There are words that have changed meaning over the
generations. Think how cool
“of or at fairly low temperature” to an expression of admiration and approval,
sometime in the 1950s, and to this day. Think of how bad
became someone who is super cool in the 1980s.
Words are the writers’ basic tools. So we have to know them
and their ever-evolving meaning. Some are obvious when they morph, such as the
above. A teen’s comment to another that “you’re so bad” is a statement of
praise. Got it. But then there are the super subtle nuanced meanings that
require a good ear.
One of these that have perplexed me is the evolution of the
When I was growing up, and in the circles I inhabited, this
was as high a praise you can bestow on a person or a thing. Aside from the obvious
virtues of a principled character, intelligence and a good heart, being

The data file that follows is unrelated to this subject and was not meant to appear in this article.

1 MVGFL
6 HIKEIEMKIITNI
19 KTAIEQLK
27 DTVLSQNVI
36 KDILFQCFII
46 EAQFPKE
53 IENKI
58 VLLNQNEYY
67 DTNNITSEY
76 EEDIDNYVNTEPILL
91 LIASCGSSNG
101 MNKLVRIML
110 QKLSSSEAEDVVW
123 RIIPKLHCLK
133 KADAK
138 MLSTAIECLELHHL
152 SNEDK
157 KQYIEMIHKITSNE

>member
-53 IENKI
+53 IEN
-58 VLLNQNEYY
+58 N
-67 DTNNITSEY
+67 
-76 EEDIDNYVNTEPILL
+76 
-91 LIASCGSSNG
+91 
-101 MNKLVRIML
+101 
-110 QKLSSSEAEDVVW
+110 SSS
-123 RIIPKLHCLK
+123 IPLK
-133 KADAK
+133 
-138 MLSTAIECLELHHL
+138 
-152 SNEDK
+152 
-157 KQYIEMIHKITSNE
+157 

interesting is as good as it gets. But when DD became a tween, I discovered it
has another meaning.
“Interesting,” she’d say, when she meant, “I don’t care for
it but I won’t say that outright.” It is said in a different tone, one that suggests
ambivalence. It got so I would follow these statements with a question, “do you
mean it’s riveting or that it’s odd in a way you don’t really care for?”
Eventually I just asked,” do you mean ‘interesting!’ or ‘interesting...
I thought it was a generational thing, or possibly a
cultural difference, as I grew up in another country. But recently I got some
feedback on a manuscript that began with “Interesting.” After the period came a
qualifying sentence that suggested the critic didn’t want to make an outright
negative statement, but they were not favorably inclined.
So this other meaning of interesting
has crossed over to my generation.
I find the subtleties of language, well, interesting.